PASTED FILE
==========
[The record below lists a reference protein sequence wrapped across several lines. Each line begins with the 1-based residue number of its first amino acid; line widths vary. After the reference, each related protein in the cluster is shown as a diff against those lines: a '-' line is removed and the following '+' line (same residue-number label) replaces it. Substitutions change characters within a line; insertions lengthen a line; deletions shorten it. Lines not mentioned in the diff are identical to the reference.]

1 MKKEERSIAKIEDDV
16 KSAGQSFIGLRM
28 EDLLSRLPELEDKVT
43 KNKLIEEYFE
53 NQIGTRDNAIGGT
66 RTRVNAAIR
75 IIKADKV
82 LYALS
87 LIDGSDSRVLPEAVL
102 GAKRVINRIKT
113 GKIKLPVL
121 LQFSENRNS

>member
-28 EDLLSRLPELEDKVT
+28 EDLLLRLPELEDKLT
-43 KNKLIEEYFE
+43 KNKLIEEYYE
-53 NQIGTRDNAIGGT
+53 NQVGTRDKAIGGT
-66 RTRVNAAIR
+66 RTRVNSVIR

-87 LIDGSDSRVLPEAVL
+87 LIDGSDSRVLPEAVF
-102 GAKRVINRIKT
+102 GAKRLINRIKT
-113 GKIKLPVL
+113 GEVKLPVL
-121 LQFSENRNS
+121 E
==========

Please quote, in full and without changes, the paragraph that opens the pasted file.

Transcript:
[The record below lists a reference protein sequence wrapped across several lines. Each line begins with the 1-based residue number of its first amino acid; line widths vary. After the reference, each related protein in the cluster is shown as a diff against those lines: a '-' line is removed and the following '+' line (same residue-number label) replaces it. Substitutions change characters within a line; insertions lengthen a line; deletions shorten it. Lines not mentioned in the diff are identical to the reference.]